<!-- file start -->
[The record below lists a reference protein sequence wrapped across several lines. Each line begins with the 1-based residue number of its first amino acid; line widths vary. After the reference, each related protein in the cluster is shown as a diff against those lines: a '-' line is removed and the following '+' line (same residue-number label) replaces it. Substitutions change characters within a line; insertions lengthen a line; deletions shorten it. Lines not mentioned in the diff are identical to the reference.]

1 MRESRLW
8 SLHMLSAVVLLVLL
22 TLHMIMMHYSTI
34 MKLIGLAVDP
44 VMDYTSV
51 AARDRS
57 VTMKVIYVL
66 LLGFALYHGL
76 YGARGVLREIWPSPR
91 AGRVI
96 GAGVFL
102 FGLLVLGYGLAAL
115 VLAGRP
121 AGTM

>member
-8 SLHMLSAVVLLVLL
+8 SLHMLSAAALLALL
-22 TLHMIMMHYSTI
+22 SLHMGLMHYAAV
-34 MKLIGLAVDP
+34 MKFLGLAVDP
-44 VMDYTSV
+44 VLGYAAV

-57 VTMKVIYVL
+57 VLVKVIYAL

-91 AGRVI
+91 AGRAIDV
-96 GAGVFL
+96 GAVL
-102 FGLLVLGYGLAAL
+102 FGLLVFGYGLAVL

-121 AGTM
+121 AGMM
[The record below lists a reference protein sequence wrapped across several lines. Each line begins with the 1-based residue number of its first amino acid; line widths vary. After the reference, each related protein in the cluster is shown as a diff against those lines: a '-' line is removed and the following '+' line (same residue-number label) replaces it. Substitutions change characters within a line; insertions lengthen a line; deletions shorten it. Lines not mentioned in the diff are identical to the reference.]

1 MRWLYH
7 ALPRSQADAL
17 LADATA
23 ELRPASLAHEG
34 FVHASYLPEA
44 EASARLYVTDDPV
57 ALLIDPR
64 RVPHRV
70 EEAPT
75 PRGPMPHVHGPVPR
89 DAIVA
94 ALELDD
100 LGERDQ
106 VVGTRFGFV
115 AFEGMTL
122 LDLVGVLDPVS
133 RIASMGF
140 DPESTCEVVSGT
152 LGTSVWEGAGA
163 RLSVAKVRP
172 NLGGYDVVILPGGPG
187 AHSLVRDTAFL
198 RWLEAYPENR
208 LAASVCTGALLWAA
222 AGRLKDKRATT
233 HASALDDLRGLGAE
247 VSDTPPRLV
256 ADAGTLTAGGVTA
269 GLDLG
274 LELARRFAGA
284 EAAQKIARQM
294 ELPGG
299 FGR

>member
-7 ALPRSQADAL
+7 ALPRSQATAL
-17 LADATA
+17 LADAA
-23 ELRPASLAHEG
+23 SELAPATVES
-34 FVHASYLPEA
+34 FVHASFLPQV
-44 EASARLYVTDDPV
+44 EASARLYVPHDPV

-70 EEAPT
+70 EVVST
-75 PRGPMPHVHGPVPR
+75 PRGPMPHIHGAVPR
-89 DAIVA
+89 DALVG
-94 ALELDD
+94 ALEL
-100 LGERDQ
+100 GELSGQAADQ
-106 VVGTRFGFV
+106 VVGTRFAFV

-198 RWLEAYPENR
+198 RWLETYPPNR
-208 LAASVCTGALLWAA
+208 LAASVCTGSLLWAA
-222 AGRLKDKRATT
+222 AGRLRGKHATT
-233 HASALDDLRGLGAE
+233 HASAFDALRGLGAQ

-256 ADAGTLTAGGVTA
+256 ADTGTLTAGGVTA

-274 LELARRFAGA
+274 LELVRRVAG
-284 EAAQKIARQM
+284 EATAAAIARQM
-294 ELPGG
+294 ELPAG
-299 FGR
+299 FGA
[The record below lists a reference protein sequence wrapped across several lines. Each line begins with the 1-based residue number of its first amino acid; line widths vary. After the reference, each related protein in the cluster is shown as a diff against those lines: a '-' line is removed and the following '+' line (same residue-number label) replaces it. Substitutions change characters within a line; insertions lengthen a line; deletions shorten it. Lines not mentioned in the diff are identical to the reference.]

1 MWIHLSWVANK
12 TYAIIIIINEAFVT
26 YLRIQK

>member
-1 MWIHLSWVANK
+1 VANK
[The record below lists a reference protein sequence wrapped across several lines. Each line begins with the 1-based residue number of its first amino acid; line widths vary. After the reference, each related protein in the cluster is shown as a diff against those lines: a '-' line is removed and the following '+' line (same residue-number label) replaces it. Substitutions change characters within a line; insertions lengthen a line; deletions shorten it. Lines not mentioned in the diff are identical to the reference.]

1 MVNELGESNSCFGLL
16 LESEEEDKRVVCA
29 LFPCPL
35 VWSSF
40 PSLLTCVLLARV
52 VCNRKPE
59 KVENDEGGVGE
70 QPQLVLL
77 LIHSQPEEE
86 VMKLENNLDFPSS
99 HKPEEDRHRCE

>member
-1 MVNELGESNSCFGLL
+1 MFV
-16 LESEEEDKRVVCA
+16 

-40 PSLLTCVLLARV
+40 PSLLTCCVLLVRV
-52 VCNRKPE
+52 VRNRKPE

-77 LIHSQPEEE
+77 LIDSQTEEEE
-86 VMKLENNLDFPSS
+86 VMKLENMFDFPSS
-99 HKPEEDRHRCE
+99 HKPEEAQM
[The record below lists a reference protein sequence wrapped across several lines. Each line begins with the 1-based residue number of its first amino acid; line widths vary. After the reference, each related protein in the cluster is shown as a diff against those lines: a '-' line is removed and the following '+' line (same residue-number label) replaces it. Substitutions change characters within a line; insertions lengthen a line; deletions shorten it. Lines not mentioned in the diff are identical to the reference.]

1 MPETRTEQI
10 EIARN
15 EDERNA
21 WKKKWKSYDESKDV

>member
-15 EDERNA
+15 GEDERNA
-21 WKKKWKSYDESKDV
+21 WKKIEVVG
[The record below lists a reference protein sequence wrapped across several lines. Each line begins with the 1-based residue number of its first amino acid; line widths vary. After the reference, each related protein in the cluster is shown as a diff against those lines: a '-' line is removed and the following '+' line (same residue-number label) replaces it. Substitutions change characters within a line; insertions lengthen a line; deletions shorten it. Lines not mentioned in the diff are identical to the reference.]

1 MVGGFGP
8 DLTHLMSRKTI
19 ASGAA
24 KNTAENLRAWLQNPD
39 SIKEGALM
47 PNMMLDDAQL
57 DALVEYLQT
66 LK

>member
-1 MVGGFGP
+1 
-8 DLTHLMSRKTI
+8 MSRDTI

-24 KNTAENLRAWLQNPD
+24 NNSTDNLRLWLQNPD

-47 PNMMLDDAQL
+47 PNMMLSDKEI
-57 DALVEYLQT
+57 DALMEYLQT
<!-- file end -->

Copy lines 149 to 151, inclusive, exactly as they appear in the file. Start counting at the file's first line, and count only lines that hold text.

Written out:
>member
-15 EDERNA
+15 GEDERNA